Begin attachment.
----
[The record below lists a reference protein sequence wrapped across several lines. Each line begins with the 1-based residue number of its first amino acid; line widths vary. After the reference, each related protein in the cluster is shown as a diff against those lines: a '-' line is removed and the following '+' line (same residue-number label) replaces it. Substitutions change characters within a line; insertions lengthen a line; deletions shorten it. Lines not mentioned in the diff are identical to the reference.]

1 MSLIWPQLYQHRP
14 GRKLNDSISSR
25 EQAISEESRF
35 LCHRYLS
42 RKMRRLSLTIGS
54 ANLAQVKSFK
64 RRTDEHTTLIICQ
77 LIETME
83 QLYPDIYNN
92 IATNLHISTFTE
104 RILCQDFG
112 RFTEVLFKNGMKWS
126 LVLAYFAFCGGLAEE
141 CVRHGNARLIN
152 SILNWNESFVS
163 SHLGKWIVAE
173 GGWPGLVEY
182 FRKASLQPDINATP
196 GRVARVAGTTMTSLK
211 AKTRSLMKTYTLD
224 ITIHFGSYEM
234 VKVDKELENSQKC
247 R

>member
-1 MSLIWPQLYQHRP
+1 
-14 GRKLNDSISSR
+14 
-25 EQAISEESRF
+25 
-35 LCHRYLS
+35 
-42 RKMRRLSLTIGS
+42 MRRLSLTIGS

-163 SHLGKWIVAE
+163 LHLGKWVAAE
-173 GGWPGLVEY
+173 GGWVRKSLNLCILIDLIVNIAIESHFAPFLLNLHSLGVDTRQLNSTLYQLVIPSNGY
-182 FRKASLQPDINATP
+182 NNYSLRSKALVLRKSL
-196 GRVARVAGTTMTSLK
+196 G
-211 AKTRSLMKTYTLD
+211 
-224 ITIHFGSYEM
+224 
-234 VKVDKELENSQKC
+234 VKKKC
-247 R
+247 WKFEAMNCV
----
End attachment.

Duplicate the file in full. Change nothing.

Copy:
[The record below lists a reference protein sequence wrapped across several lines. Each line begins with the 1-based residue number of its first amino acid; line widths vary. After the reference, each related protein in the cluster is shown as a diff against those lines: a '-' line is removed and the following '+' line (same residue-number label) replaces it. Substitutions change characters within a line; insertions lengthen a line; deletions shorten it. Lines not mentioned in the diff are identical to the reference.]

1 MSLIWPQLYQHRP
14 GRKLNDSISSR
25 EQAISEESRF
35 LCHRYLS
42 RKMRRLSLTIGS
54 ANLAQVKSFK
64 RRTDEHTTLIICQ
77 LIETME
83 QLYPDIYNN
92 IATNLHISTFTE
104 RILCQDFG
112 RFTEVLFKNGMKWS
126 LVLAYFAFCGGLAEE
141 CVRHGNARLIN
152 SILNWNESFVS
163 SHLGKWIVAE
173 GGWPGLVEY
182 FRKASLQPDINATP
196 GRVARVAGTTMTSLK
211 AKTRSLMKTYTLD
224 ITIHFGSYEM
234 VKVDKELENSQKC
247 R

>member
-1 MSLIWPQLYQHRP
+1 
-14 GRKLNDSISSR
+14 
-25 EQAISEESRF
+25 
-35 LCHRYLS
+35 
-42 RKMRRLSLTIGS
+42 MRRLSLTIGS

-163 SHLGKWIVAE
+163 LHLGKWVAAE
-173 GGWPGLVEY
+173 GGWVRKSLNLCILIDLIVNIAIESHFAPFLLNLHSLGVDTRQLNSTLYQLVIPSNGY
-182 FRKASLQPDINATP
+182 NNYSLRSKALVLRKSL
-196 GRVARVAGTTMTSLK
+196 G
-211 AKTRSLMKTYTLD
+211 
-224 ITIHFGSYEM
+224 
-234 VKVDKELENSQKC
+234 VKKKC
-247 R
+247 WKFEAMNCV